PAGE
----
At a conference before Judge Owen on October 6, 1987, attorneys for First Jersey contended that a hearing was necessary, as certain branch managers had raised a claim of privilege and would contest compelled production of certain of the requested documents. In response, SEC counsel argued that the documents were corporate records, and would show that the managers, following First Jersey instructions, implemented the practices alleged in the complaint. Judge Owen ordered that First Jersey comply with the third request on or before December 7, 1987.

In order to assert his claim of privilege, Lee filed motions to intervene and for a protective order pursuant to Fed.R.Civ.P.24 and 26. Lee was the only one of the branch managers to intervene. In an order dated December 7, 1987, Judge Owen granted Lee's motion to intervene, but denied the motion for a protective order. Furthermore, the court made findings that the documents sought by the third request directed at First Jersey and by the subpoena directed to Lee, the latter of which the SEC had never sought to enforce, are corporate records, prepared in the regular course of business, and that the production of such documents by any person possessing or controlling them would not constitute testimonial self-incrimination. The court further ordered Lee to produce the documents to the SEC forthwith, pursuant both to the subpoena and the third request.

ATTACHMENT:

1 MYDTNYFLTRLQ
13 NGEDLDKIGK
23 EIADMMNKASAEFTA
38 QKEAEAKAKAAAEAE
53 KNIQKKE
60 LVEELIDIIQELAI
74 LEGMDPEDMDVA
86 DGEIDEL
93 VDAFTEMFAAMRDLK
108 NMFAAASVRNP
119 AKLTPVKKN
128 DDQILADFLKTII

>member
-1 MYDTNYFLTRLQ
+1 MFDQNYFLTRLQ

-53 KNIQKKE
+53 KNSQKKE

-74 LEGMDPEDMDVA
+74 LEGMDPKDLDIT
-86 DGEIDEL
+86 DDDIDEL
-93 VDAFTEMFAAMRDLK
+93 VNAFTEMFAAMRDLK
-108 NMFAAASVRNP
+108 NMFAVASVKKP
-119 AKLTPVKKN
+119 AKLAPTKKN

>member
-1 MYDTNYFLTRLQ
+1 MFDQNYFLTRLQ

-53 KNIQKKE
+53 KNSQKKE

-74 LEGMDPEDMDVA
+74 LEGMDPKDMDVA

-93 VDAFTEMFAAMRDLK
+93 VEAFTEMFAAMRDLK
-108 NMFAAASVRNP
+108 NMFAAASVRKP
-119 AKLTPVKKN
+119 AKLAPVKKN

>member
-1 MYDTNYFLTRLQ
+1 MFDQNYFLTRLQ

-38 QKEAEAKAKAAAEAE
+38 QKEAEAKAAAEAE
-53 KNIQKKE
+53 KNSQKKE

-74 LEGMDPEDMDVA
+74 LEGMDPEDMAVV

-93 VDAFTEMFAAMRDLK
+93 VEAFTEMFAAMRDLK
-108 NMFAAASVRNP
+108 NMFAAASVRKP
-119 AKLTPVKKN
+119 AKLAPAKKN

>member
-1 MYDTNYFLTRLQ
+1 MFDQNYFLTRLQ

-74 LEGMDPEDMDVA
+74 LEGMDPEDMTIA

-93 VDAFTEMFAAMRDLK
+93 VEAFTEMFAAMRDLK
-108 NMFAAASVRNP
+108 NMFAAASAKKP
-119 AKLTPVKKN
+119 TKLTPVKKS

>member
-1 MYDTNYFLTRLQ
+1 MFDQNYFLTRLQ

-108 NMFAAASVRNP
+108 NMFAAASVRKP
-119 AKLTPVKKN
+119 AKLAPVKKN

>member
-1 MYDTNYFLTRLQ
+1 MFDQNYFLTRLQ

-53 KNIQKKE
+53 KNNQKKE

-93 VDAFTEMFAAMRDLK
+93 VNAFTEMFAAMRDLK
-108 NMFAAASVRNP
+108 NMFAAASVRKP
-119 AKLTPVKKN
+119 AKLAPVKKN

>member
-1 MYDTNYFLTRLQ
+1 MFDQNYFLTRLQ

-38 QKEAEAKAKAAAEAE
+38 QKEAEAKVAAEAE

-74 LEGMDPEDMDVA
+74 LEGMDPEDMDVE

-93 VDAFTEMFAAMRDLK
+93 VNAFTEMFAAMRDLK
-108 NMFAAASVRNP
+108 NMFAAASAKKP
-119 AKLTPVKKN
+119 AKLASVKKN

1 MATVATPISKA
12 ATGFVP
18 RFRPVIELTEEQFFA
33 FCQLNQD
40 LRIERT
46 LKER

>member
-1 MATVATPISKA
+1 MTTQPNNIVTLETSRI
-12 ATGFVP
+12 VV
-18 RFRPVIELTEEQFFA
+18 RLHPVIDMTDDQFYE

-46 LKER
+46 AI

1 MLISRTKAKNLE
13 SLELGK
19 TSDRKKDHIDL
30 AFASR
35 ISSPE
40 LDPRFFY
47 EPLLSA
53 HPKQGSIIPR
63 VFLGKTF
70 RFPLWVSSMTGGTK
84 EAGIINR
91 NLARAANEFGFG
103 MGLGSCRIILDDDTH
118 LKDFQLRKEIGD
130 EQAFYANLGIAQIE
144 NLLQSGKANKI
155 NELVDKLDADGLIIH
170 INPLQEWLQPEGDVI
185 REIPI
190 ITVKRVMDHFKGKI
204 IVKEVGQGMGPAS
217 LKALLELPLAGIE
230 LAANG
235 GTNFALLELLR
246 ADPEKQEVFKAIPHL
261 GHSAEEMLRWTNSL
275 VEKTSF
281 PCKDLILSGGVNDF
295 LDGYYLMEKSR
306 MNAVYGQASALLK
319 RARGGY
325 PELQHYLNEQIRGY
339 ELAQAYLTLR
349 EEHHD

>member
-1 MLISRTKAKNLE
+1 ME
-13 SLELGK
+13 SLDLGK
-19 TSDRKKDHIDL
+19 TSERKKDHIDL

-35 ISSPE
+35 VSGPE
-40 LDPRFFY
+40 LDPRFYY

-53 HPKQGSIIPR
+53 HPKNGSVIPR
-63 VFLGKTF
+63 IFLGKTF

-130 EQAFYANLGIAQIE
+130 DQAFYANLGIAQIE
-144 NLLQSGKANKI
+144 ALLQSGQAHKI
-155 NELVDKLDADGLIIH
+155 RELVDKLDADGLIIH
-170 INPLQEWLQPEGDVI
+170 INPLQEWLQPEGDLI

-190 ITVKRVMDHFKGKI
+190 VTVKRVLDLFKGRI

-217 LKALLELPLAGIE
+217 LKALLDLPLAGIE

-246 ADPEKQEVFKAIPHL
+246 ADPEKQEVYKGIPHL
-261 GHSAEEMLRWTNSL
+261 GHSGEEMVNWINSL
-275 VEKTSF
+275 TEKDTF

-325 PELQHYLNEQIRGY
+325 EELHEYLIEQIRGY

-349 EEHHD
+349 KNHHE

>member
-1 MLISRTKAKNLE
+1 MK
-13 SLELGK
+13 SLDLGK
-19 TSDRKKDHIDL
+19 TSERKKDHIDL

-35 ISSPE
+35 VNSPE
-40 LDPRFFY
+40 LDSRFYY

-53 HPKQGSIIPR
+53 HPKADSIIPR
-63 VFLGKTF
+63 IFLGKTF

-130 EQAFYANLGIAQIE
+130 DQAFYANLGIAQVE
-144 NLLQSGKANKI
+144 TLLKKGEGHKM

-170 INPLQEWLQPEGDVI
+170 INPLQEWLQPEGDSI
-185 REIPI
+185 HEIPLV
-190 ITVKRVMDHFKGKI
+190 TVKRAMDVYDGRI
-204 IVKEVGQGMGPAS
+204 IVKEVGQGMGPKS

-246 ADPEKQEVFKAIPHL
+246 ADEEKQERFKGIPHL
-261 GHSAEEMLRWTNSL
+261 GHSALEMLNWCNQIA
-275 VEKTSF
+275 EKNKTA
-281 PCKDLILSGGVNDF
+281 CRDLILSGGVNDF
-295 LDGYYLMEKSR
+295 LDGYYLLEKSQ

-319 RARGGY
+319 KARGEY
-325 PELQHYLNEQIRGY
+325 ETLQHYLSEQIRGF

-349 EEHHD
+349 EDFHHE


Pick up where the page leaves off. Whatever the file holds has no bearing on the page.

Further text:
Upon Lee's failure to comply with the court order, the SEC moved for an order adjudging him in civil contempt. Following a hearing on the motion on January 4, 1988, Judge Owen found that Lee had actual notice of the court's orders of November 6 and December 7, 1987, and that he had violated those orders by failing to produce the requested documents. Pursuant to these findings, the court held Lee in civil contempt and directed that he be fined $1,000 per day until he complies fully with the court's order. This expedited appeal followed. Contempt sanctions have been stayed pending our decision.


We begin with basic principles in this area. As a corporate entity, First Jersey has no fifth amendment privilege against self-incrimination. See In re Grand Jury Subpoenas Duces Tecum, 722 F.2d 981, 984 (2d Cir. 1983) ("Saxon"). Thus, if the individual corporate agent having control of corporate documents the corporation is ordered to produce has a claim of privilege from the act of producing those documents, see generally United States v. Doe, 465 U.S. 605, 79 L. Ed. 2d 552, 104 S. Ct. 1237 (1984), the corporation must see to it that another individual, who would not similarly be incriminated by the act of production, produces the documents. See In re Two Grand Jury Subpoenae Duces Tecum, 769 F.2d 52, 57 (2d Cir. 1985) ("Two Grand Jury Subpoenae"). Thus, the narrow question with which we are faced is whether Lee personally may be compelled to produce the subpoenaed records, or instead whether First Jersey should have been compelled to name another corporate agent to produce them. There is no question, therefore, whether the documents themselves must be produced, but only whether Lee can be held in contempt for refusing to produce them.

As to the underlying SEC investigation into transactions at First Jersey, we agree with the district court that Lee's act of producing the documents would "add[] little or nothing to the sum total of the Government's information", Fisher v. United States, 425 U.S. 391, 411, 48 L. Ed. 2d 39, 96 S. Ct. 1569 (1976), and therefore that no privilege exists. The existence of the documents and their authenticity, as well as Lee's possession of them, may be taken to be a "foregone conclusion." As the Supreme Court said in Fisher, in such circumstances, "'no constitutional rights are ...